There are a good number of commercial sources of feed-grade lipids, being either fats (solid) or oils (liquid). With the exception of coconut fat (which is a vegetable oil in solid state), all vegetable lipids are oils, whereas animal lipids are fats. Hydrogenated oils are also solid, but this is a treated source of lipids, as opposed to more conventional ones, which are products of primary extraction. Nevertheless, lipid waste products are becoming increasingly available. In fact, there are so many varied products that selecting the right lipid source can be problematic.
This has to do not only with quality characteristics of each product itself but also with the interaction of each lipid with the animal and even other nutrients in the diet. First, young broilers are known for their slightly reduced efficiency to digest fats and oils, something that has been attributed to reduced bile production and/or efficiency, at least until a more reliable diagnosis is available. As a general rule of thumb, birds less than 10 days of age experience a 10 percent reduction in fat energy digestibility. In other words, energy specifications for fats should be reduced by 10 percent when formulating feeds for Phase 1 (post-hatch) broilers to account for this effect. To this end, it helps to use vegetable oils, as they are slightly more digestible than fats.
The following brief outline of common and less common sources of fats and oils used in broiler feeds provides but a primer in this very interesting, yet complex, aspect of nutrition.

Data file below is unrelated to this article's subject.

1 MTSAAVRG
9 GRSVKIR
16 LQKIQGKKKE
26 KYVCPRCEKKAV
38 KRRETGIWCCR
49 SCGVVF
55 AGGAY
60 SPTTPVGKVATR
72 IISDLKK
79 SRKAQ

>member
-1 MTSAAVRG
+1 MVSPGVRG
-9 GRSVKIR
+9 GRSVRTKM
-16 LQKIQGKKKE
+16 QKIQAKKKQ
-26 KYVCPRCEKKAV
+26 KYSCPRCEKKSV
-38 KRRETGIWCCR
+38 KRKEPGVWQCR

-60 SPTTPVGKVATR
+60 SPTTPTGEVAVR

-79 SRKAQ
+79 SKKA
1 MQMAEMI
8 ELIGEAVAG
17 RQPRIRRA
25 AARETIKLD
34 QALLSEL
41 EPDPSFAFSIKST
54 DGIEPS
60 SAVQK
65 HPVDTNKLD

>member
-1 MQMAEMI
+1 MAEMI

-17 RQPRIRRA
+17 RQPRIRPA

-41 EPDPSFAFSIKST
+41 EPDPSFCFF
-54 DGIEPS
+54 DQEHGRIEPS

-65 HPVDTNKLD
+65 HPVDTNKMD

1. Tallow and lard
They used to be the primary source of lipids in all poultry diets, but their use is declining as these are becoming less available and less desirable. Both are highly saturated fats that lead to firmer carcass fat consistency, but saturated fat is nowadays considered an undesirable fat from a human health point of view. As they are less digestible than vegetable fats, their use is more frequent in later phases.
2. Poultry fat
Monogastric animals, which include broilers, tend to deposit the same quality fat as the lipids they consume.
3. Corn and soybean oils
In fact, here we can group all oils derived from vegetable sources (except coconut fat, which is saturated, very expensive and seldom used in broiler feeding). Vegetable oils have better digestibility than animal fats, and they are the preferred source of lipids in Phase 1 diets, especially in super-dense prestarter diets that boost birds right after hatching. As mentioned, they reduce carcass fat handling characteristics, but their polyunsaturated fatty acid profile is considered more desirable — or less harmful — than that of saturated lipid sources. Purified oils (degummed) are even more useful, but they also come at a premium price.
This is the by-product remaining after oil refining. It is high in moisture, free fatty acids and it can be acidulated — all very undesirable traits for any lipid source as they promote rancidity, reduce digestibility and can cause equipment erosion, respectively. Their greater advantage is their low cost, and for this reason only they often find their way in the last diet before market age. With good quality control, soapstock can be a viable source of energy for broiler feeds.